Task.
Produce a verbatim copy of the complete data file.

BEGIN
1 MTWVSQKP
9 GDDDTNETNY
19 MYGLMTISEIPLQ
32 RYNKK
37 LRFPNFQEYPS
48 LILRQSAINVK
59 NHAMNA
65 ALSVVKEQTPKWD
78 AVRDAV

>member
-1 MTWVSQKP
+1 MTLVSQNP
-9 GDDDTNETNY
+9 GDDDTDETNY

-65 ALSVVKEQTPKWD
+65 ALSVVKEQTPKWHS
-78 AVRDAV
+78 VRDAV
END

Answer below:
1 MTWVSQKP
9 GDDDTNETNY
19 MYGLMTISEIPLQ
32 RYNKK
37 LRFPNFQEYPS
48 LILRQSAINVK
59 NHAMNA
65 ALSVVKEQTPKWD
78 AVRDAV

>member
-1 MTWVSQKP
+1 MTLVSQNP
-9 GDDDTNETNY
+9 GDDDTDETNY

-65 ALSVVKEQTPKWD
+65 ALSVVKEQTPKWHS
-78 AVRDAV
+78 VRDAV